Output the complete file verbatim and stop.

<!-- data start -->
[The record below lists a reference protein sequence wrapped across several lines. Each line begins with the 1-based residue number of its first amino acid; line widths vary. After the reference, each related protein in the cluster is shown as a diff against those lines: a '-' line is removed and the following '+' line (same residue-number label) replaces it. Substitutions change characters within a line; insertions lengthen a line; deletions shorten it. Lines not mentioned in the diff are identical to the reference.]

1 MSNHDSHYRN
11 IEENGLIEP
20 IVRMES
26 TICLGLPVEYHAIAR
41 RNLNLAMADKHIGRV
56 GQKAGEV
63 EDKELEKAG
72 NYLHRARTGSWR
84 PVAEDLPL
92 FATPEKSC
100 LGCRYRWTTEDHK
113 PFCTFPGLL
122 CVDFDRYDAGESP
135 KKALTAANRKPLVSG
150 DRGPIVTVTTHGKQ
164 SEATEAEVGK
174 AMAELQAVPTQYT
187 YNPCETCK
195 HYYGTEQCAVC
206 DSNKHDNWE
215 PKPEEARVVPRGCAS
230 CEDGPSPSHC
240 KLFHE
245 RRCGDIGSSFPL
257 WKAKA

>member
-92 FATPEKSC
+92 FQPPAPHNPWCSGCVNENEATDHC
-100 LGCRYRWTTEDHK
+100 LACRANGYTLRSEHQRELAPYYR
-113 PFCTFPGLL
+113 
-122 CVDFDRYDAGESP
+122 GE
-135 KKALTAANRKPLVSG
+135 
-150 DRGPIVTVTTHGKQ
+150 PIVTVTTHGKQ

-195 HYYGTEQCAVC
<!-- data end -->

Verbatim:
[The record below lists a reference protein sequence wrapped across several lines. Each line begins with the 1-based residue number of its first amino acid; line widths vary. After the reference, each related protein in the cluster is shown as a diff against those lines: a '-' line is removed and the following '+' line (same residue-number label) replaces it. Substitutions change characters within a line; insertions lengthen a line; deletions shorten it. Lines not mentioned in the diff are identical to the reference.]

1 MSNHDSHYRN
11 IEENGLIEP
20 IVRMES
26 TICLGLPVEYHAIAR
41 RNLNLAMADKHIGRV
56 GQKAGEV
63 EDKELEKAG
72 NYLHRARTGSWR
84 PVAEDLPL
92 FATPEKSC
100 LGCRYRWTTEDHK
113 PFCTFPGLL
122 CVDFDRYDAGESP
135 KKALTAANRKPLVSG
150 DRGPIVTVTTHGKQ
164 SEATEAEVGK
174 AMAELQAVPTQYT
187 YNPCETCK
195 HYYGTEQCAVC
206 DSNKHDNWE
215 PKPEEARVVPRGCAS
230 CEDGPSPSHC
240 KLFHE
245 RRCGDIGSSFPL
257 WKAKA

>member
-92 FATPEKSC
+92 FQPPAPHNPWCSGCVNENEATDHC
-100 LGCRYRWTTEDHK
+100 LACRANGYTLRSEHQRELAPYYR
-113 PFCTFPGLL
+113 
-122 CVDFDRYDAGESP
+122 GE
-135 KKALTAANRKPLVSG
+135 
-150 DRGPIVTVTTHGKQ
+150 PIVTVTTHGKQ

-195 HYYGTEQCAVC